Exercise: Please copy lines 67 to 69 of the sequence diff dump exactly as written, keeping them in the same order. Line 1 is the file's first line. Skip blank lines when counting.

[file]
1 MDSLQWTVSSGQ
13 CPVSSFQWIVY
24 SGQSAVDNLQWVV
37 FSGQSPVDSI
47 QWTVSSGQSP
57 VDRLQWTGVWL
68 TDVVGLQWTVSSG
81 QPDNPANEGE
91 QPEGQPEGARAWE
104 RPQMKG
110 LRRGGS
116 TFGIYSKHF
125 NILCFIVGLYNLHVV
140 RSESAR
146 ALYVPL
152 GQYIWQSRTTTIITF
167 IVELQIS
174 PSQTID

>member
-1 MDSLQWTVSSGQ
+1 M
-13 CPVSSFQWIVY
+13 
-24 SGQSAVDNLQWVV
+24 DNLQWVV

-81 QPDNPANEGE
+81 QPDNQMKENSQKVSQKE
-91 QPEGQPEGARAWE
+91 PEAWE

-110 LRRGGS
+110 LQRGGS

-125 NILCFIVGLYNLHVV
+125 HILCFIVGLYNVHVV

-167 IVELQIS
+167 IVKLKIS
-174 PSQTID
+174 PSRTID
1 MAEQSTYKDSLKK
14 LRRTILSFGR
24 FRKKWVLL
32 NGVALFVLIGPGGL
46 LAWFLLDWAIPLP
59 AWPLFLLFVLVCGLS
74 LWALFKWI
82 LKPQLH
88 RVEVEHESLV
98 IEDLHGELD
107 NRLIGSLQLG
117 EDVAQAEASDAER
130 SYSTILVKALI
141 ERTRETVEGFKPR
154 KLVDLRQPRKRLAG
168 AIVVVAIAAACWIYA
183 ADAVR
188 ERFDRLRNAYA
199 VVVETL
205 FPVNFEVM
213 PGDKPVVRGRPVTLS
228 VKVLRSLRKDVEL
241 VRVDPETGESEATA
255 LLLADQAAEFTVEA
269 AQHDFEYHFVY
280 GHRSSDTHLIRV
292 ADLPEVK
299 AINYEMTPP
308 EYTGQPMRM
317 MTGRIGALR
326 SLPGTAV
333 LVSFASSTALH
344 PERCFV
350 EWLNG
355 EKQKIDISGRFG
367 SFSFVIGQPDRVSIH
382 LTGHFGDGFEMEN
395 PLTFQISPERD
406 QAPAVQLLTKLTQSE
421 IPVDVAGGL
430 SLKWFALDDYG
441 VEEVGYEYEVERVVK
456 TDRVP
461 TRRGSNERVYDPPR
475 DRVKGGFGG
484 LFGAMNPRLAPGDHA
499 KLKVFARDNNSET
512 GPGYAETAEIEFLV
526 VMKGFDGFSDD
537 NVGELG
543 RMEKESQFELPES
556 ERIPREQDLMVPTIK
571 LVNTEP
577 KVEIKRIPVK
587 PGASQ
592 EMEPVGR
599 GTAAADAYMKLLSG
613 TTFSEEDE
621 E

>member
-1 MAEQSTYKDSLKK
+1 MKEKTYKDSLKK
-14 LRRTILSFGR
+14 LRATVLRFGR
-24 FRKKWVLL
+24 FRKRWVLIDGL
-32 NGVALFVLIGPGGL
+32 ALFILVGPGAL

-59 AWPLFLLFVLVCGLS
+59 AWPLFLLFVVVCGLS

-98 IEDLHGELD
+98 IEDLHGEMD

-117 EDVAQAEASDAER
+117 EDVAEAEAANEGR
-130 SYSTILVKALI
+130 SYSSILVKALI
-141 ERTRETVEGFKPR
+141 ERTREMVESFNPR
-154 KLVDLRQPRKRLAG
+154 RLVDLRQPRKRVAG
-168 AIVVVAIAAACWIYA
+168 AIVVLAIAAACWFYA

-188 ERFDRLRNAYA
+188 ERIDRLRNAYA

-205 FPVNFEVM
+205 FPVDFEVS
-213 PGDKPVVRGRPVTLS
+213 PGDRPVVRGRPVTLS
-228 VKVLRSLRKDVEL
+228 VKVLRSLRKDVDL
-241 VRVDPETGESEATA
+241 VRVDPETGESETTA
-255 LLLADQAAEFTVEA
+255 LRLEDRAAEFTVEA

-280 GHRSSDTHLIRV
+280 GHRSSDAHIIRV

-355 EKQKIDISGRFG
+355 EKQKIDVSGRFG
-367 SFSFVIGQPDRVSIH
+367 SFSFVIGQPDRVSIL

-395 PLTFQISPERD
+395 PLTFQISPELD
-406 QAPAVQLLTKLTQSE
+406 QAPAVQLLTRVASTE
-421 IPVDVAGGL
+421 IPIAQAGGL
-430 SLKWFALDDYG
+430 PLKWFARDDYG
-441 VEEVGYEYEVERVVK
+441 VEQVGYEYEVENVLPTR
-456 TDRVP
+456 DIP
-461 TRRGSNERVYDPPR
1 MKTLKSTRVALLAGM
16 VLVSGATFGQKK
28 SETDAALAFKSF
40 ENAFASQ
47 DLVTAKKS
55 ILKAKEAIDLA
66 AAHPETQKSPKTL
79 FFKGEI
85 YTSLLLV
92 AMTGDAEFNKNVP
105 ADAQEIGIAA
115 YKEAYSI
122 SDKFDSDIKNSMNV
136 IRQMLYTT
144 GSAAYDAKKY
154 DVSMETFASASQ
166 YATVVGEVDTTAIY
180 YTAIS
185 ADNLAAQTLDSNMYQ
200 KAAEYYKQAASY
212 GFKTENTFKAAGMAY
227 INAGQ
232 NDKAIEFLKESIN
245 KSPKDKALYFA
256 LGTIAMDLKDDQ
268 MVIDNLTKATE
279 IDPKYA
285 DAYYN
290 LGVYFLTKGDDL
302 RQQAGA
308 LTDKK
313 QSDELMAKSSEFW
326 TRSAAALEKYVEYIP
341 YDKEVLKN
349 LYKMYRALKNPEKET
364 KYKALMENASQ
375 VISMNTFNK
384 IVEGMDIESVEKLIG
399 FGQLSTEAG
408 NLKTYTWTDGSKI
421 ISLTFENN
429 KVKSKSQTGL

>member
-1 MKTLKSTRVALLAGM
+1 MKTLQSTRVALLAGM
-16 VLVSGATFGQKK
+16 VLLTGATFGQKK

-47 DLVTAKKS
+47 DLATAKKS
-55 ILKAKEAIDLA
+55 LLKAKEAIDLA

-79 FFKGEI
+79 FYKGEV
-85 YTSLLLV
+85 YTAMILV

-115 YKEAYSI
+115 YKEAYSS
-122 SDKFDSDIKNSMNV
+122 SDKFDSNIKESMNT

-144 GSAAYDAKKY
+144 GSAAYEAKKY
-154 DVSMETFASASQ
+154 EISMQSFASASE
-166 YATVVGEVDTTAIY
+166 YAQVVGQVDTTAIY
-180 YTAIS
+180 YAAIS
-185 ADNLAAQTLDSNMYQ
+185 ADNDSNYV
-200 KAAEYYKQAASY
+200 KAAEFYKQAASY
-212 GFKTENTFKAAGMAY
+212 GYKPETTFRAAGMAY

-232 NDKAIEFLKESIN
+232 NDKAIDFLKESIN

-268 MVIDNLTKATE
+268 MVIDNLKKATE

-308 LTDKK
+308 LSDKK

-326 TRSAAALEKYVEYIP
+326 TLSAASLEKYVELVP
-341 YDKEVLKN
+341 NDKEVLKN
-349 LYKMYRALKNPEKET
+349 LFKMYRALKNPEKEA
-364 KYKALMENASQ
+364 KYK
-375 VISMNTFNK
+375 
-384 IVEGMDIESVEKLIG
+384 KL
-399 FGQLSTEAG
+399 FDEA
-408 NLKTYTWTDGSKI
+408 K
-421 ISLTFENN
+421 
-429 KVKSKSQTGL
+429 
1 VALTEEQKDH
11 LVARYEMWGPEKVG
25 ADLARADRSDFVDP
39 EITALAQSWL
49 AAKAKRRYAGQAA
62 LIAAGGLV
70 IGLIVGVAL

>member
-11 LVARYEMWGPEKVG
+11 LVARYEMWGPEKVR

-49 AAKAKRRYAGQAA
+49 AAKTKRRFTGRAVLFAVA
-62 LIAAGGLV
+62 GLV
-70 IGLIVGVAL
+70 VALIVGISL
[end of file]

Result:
317 MTGRIGALR
326 SLPGTAV
333 LVSFASSTALH